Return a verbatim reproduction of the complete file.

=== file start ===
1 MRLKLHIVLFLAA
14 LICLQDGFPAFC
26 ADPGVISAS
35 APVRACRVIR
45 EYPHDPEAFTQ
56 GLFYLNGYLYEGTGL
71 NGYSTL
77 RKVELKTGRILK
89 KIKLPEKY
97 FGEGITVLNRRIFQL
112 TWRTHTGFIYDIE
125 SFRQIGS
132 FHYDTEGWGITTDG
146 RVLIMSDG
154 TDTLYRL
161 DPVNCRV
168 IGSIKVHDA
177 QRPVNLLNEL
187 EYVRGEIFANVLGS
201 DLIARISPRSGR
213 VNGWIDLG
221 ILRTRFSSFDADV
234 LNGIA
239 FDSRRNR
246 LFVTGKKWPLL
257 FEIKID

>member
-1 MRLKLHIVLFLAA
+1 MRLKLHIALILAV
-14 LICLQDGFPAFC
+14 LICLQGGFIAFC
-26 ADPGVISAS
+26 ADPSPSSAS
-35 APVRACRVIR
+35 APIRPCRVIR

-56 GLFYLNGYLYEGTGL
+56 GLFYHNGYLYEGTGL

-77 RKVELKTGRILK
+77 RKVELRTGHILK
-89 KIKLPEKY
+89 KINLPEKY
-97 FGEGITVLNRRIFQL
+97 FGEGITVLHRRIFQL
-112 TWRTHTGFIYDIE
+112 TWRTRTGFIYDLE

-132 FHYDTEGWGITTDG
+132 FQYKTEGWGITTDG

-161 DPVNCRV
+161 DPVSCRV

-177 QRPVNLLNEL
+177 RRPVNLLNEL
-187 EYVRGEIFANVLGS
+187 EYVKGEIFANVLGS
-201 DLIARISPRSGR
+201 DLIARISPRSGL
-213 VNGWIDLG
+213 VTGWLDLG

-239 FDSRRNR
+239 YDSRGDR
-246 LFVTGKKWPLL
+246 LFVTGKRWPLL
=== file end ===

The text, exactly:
1 MRLKLHIVLFLAA
14 LICLQDGFPAFC
26 ADPGVISAS
35 APVRACRVIR
45 EYPHDPEAFTQ
56 GLFYLNGYLYEGTGL
71 NGYSTL
77 RKVELKTGRILK
89 KIKLPEKY
97 FGEGITVLNRRIFQL
112 TWRTHTGFIYDIE
125 SFRQIGS
132 FHYDTEGWGITTDG
146 RVLIMSDG
154 TDTLYRL
161 DPVNCRV
168 IGSIKVHDA
177 QRPVNLLNEL
187 EYVRGEIFANVLGS
201 DLIARISPRSGR
213 VNGWIDLG
221 ILRTRFSSFDADV
234 LNGIA
239 FDSRRNR
246 LFVTGKKWPLL
257 FEIKID

>member
-1 MRLKLHIVLFLAA
+1 MRLKLHIALILAV
-14 LICLQDGFPAFC
+14 LICLQGGFIAFC
-26 ADPGVISAS
+26 ADPSPSSAS
-35 APVRACRVIR
+35 APIRPCRVIR

-56 GLFYLNGYLYEGTGL
+56 GLFYHNGYLYEGTGL

-77 RKVELKTGRILK
+77 RKVELRTGHILK
-89 KIKLPEKY
+89 KINLPEKY
-97 FGEGITVLNRRIFQL
+97 FGEGITVLHRRIFQL
-112 TWRTHTGFIYDIE
+112 TWRTRTGFIYDLE

-132 FHYDTEGWGITTDG
+132 FQYKTEGWGITTDG

-161 DPVNCRV
+161 DPVSCRV

-177 QRPVNLLNEL
+177 RRPVNLLNEL
-187 EYVRGEIFANVLGS
+187 EYVKGEIFANVLGS
-201 DLIARISPRSGR
+201 DLIARISPRSGL
-213 VNGWIDLG
+213 VTGWLDLG

-239 FDSRRNR
+239 YDSRGDR
-246 LFVTGKKWPLL
+246 LFVTGKRWPLL